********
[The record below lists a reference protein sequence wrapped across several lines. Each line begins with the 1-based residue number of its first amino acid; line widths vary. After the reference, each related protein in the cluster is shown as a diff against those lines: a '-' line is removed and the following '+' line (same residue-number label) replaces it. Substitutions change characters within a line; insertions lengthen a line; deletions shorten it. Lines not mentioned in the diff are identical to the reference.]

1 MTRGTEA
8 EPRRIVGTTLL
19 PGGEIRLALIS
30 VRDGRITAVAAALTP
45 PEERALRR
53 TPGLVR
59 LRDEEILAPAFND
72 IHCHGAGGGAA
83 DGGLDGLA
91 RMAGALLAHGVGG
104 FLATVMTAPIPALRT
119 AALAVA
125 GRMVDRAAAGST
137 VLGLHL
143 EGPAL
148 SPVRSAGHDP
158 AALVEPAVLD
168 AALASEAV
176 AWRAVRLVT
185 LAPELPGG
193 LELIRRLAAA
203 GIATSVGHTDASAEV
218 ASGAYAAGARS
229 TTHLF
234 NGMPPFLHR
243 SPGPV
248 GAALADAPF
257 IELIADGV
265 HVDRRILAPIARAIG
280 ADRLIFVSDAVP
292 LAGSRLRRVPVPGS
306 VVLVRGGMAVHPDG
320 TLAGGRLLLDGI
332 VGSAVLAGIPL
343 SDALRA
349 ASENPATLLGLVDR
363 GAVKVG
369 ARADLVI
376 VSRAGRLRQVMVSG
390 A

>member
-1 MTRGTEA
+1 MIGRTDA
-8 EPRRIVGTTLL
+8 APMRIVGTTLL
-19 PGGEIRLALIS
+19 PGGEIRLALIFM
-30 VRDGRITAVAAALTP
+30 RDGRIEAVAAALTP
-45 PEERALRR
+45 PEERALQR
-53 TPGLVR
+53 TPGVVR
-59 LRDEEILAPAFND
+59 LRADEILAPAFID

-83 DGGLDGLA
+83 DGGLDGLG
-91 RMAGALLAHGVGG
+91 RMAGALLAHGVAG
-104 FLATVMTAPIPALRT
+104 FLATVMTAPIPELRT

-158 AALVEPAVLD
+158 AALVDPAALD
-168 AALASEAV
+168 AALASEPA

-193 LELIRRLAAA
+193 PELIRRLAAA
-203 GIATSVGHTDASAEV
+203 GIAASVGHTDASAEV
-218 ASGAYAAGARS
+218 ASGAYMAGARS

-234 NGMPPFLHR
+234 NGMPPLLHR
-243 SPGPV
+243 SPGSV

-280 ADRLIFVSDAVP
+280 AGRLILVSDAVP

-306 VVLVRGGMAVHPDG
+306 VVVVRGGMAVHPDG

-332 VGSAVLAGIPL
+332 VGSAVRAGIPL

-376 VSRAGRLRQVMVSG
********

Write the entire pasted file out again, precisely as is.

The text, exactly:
[The record below lists a reference protein sequence wrapped across several lines. Each line begins with the 1-based residue number of its first amino acid; line widths vary. After the reference, each related protein in the cluster is shown as a diff against those lines: a '-' line is removed and the following '+' line (same residue-number label) replaces it. Substitutions change characters within a line; insertions lengthen a line; deletions shorten it. Lines not mentioned in the diff are identical to the reference.]

1 MTRGTEA
8 EPRRIVGTTLL
19 PGGEIRLALIS
30 VRDGRITAVAAALTP
45 PEERALRR
53 TPGLVR
59 LRDEEILAPAFND
72 IHCHGAGGGAA
83 DGGLDGLA
91 RMAGALLAHGVGG
104 FLATVMTAPIPALRT
119 AALAVA
125 GRMVDRAAAGST
137 VLGLHL
143 EGPAL
148 SPVRSAGHDP
158 AALVEPAVLD
168 AALASEAV
176 AWRAVRLVT
185 LAPELPGG
193 LELIRRLAAA
203 GIATSVGHTDASAEV
218 ASGAYAAGARS
229 TTHLF
234 NGMPPFLHR
243 SPGPV
248 GAALADAPF
257 IELIADGV
265 HVDRRILAPIARAIG
280 ADRLIFVSDAVP
292 LAGSRLRRVPVPGS
306 VVLVRGGMAVHPDG
320 TLAGGRLLLDGI
332 VGSAVLAGIPL
343 SDALRA
349 ASENPATLLGLVDR
363 GAVKVG
369 ARADLVI
376 VSRAGRLRQVMVSG
390 A

>member
-1 MTRGTEA
+1 MIGRTDA
-8 EPRRIVGTTLL
+8 APMRIVGTTLL
-19 PGGEIRLALIS
+19 PGGEIRLALIFM
-30 VRDGRITAVAAALTP
+30 RDGRIEAVAAALTP
-45 PEERALRR
+45 PEERALQR
-53 TPGLVR
+53 TPGVVR
-59 LRDEEILAPAFND
+59 LRADEILAPAFID

-83 DGGLDGLA
+83 DGGLDGLG
-91 RMAGALLAHGVGG
+91 RMAGALLAHGVAG
-104 FLATVMTAPIPALRT
+104 FLATVMTAPIPELRT

-158 AALVEPAVLD
+158 AALVDPAALD
-168 AALASEAV
+168 AALASEPA

-193 LELIRRLAAA
+193 PELIRRLAAA
-203 GIATSVGHTDASAEV
+203 GIAASVGHTDASAEV
-218 ASGAYAAGARS
+218 ASGAYMAGARS

-234 NGMPPFLHR
+234 NGMPPLLHR
-243 SPGPV
+243 SPGSV

-280 ADRLIFVSDAVP
+280 AGRLILVSDAVP

-306 VVLVRGGMAVHPDG
+306 VVVVRGGMAVHPDG

-332 VGSAVLAGIPL
+332 VGSAVRAGIPL

-376 VSRAGRLRQVMVSG